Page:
Wednesday, May 21, 2008

The Zelig-Kokonuts Effect

In 1983, Woody Allen came out with
Zelig, a mockumentary (a term used now but not then, I don't think) movie that cleverly features the character Leonard Zelig showing up in authentic-looking footage with the likes of Hitler, Stalin, F. Scott Fitzgerald, Charles Lindbergh, Al Capone, Babe Ruth, et cetera et cetera almost ad nauseam. Somehow Zelig, the human chameleon, seems to show up effortlessly throughout history's panorama of personalities, both good and bad.

This was way before the tedious and more contrived Forrest Gump.

Yesterday, there was a rare convergence of this phenomenon: the Zelig-Kokonuts Effect.

The fictional Pawlie Kokonuts was walking in the non-fictional downtown, in the environs of his former place of employment, when, lo and behold, one of the prickly principals (with who knows what principles) in that former drama, is standing on the public sidewalk being interviewed, stagily, by who knows whom, boom microphone and professional-looking camera equipment on hand, all that; or perhaps it was a commercial or a political campaign kickoff or a videotaped deposition or a mockumentary that would entice someone like me to blog about it, citing the mockumentary Zelig.

The fictional Pawlie Kokonuts, Zelig-like, was tempted to walk poker-faced between the camera's angle of vision and the two subjects (subject and object? actors? participants? quasi-principled principals? interviewer-interviewee? game show host and contestant?) of the celluloid drama unfolding. An uninvited player in an playa's play.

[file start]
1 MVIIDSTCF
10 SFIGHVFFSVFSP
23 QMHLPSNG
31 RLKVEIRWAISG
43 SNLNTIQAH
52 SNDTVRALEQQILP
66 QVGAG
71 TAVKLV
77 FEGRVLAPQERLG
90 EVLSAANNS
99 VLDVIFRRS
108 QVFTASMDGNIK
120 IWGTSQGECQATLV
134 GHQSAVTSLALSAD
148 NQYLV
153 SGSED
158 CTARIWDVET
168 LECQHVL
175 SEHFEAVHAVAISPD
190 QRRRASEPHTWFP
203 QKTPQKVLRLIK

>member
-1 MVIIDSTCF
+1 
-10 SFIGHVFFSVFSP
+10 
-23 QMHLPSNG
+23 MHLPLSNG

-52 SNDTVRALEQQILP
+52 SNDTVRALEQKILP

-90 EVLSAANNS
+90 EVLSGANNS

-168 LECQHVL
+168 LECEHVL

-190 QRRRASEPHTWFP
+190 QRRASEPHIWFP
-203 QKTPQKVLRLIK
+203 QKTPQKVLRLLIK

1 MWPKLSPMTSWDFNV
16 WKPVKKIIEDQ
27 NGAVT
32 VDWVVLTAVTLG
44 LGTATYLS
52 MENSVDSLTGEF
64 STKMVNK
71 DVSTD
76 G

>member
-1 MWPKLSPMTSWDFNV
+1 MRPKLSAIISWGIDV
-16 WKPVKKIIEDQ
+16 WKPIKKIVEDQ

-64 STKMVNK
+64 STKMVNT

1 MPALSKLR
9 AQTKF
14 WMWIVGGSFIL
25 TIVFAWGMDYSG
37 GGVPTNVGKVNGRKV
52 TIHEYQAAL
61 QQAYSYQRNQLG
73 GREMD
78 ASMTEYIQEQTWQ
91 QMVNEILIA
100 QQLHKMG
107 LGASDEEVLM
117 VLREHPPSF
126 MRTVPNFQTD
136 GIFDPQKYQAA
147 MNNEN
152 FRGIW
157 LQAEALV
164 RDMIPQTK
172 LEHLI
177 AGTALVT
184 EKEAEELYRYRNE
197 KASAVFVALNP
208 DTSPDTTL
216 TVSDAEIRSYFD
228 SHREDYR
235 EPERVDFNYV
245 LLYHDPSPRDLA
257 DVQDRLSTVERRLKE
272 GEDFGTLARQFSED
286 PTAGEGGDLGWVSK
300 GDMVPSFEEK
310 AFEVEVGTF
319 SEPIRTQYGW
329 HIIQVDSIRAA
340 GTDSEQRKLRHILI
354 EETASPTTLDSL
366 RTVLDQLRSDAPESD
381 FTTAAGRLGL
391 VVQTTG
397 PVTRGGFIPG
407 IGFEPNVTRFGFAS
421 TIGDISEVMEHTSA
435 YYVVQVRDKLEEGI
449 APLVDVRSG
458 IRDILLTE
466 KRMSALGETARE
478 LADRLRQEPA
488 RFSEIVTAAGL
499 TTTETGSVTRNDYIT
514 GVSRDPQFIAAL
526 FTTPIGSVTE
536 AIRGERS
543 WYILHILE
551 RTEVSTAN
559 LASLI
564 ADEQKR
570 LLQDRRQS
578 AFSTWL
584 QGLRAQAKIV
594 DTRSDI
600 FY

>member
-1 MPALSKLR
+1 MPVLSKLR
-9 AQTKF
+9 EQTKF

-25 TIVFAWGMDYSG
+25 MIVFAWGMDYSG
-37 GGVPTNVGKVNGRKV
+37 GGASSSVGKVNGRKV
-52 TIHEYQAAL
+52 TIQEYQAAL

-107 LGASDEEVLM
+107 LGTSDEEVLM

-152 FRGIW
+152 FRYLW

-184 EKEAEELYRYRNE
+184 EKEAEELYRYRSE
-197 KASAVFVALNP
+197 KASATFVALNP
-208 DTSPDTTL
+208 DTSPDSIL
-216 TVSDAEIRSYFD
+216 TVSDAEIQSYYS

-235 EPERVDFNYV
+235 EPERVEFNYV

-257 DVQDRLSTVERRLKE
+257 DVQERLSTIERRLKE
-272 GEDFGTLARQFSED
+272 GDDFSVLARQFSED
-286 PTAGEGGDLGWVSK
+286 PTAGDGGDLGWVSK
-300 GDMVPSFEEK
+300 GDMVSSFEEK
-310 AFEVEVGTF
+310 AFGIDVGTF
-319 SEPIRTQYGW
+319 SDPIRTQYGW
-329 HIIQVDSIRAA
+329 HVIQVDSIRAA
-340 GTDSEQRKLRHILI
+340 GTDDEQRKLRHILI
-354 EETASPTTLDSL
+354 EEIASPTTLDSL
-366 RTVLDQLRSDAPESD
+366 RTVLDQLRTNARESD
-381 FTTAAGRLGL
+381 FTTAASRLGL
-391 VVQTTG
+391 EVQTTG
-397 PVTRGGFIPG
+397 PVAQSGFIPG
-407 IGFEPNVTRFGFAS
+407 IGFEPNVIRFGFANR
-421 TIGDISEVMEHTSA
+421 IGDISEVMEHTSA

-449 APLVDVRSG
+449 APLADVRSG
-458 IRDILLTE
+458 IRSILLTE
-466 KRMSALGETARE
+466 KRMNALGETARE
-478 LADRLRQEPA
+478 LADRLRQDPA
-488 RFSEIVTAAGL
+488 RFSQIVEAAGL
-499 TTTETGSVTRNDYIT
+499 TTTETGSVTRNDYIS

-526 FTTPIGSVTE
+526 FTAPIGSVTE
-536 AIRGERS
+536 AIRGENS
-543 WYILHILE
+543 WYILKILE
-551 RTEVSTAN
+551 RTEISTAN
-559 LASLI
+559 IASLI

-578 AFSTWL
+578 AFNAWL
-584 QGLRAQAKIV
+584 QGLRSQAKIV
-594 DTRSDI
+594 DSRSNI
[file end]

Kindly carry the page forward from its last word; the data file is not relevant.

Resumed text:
Instead, the fictional Mr. Kokonuts calmly kept to the opposite side of the street, no juvenile V signs, no obscene gestures, no smirks, no waves, no picking of his nose, no gawking, no shouts, no coughs, no pregnant pauses, no poses. A pedestrian in the most pedestrian of backgrounds. Nevertheless, a ghost in the footage, for sure. An uninvited guest in the public realm. A blurred memory in the Zapruder archive of the Modern Workplace. The quintessential presence of absence.

(Mr. Kokonuts, we're so proud of you for behaving. Or are we?)


Michael T said...

Did you know that celluloid was used in false teeth toward the end of the 19th century? They stopped that when the mouths of smokers started catching fire.

I hope the celluloid drama escaped flame-free.

Patti said...

Not proud. Would have much preferred you doing all sorts of weirdness in the background, simply to ruin the shot I guess.
I'm feelin' feisty today, Pawlie.

That was a fun movie. Thanks for the reminder.

Wanderlust Scarlett said...

Please tell me you looked directly into the camera... even from a distance... and then kept walking.

No? Well, at least there were no rabbit ears.

Scarlett & Viaggiatore